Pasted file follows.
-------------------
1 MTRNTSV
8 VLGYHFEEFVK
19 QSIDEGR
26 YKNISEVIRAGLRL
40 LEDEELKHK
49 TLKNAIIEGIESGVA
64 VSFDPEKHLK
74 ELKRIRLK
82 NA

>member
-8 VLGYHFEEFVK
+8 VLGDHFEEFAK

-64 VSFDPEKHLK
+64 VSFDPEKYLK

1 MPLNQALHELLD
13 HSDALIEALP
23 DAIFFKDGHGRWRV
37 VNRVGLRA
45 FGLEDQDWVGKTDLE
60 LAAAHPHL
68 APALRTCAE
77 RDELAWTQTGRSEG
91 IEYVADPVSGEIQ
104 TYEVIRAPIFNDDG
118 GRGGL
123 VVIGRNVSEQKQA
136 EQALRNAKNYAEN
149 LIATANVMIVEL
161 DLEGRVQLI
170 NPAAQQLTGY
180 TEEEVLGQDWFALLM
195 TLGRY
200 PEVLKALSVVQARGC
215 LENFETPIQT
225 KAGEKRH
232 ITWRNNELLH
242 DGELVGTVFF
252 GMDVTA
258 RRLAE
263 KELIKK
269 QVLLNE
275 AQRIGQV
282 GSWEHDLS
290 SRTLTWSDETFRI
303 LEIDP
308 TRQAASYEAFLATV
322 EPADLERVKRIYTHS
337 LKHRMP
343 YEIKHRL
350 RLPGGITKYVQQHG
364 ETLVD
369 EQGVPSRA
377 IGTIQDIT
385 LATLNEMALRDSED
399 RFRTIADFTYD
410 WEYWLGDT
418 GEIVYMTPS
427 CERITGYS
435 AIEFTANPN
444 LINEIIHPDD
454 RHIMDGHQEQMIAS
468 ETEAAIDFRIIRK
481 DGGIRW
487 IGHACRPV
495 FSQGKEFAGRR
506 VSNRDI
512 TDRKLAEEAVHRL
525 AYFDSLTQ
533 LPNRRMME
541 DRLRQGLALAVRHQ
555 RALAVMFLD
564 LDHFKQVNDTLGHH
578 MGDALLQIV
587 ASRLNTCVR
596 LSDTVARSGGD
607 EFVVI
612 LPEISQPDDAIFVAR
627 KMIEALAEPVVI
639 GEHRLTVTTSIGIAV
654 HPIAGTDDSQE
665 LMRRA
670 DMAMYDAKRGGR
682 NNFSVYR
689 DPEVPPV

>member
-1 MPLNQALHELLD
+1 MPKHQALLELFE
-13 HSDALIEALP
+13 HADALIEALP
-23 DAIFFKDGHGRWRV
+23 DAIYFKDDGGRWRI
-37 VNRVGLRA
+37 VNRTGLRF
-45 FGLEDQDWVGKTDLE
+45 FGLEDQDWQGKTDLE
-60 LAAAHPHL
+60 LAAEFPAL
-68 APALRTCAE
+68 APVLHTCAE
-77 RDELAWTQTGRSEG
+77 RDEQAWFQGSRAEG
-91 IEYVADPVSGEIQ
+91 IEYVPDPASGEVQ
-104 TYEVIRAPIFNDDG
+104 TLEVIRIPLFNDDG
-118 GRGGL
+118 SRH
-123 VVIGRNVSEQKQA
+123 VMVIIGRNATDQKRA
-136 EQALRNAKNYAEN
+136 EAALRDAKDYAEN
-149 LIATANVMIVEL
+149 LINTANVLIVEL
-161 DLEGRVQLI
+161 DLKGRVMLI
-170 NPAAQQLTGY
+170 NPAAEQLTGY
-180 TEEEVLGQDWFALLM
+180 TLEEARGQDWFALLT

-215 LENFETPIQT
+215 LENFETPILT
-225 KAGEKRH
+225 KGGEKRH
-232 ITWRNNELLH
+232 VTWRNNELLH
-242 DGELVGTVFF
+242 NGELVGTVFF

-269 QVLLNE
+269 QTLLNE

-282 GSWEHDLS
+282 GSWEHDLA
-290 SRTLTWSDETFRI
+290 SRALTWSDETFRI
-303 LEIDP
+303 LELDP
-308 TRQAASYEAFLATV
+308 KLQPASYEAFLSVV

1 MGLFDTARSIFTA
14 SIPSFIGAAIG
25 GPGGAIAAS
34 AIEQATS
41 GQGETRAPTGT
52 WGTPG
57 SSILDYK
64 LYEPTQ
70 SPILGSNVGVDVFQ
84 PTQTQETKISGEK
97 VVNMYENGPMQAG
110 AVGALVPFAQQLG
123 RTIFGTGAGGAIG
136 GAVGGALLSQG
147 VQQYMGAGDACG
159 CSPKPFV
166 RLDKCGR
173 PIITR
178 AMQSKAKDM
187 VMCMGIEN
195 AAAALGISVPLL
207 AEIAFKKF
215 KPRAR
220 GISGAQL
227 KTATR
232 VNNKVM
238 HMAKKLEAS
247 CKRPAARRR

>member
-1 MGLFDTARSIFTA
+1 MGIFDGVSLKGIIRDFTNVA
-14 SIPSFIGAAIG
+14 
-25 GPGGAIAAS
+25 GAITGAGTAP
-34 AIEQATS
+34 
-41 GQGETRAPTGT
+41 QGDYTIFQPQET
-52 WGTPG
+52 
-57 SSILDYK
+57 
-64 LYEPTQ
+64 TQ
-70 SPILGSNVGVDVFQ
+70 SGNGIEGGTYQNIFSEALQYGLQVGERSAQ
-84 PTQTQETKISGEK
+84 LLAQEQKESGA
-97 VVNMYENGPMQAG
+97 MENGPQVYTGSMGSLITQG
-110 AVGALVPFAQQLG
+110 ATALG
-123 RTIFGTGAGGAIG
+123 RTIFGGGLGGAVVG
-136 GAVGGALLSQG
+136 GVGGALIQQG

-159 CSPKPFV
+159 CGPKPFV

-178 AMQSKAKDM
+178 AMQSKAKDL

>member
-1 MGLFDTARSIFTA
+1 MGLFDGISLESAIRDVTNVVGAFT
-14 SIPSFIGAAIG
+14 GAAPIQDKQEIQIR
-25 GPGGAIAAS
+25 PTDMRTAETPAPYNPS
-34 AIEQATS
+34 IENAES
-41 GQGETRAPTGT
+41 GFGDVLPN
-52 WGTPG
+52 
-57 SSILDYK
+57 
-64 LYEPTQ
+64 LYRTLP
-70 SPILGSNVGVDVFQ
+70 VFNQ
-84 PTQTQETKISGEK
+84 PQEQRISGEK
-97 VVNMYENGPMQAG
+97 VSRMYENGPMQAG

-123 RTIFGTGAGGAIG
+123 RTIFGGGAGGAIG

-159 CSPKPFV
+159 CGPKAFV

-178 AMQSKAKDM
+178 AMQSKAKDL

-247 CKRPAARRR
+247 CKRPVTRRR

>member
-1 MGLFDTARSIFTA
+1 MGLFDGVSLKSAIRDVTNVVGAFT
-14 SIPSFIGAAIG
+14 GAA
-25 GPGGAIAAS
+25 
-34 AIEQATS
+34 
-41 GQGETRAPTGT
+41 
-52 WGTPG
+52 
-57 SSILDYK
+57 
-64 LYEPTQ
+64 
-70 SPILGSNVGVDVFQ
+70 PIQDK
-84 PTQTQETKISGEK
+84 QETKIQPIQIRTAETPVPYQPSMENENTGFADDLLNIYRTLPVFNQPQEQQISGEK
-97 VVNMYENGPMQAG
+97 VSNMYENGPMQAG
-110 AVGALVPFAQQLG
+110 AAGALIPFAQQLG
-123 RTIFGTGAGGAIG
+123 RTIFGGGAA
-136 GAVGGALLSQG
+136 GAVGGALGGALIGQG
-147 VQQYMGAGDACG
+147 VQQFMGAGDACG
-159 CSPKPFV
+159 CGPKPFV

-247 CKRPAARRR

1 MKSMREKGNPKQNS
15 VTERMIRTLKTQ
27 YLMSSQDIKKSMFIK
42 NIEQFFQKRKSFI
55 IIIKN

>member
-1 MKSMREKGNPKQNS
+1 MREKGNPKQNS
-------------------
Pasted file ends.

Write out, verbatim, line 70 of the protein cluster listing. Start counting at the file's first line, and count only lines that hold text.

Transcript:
541 DRLRQGLALAVRHQ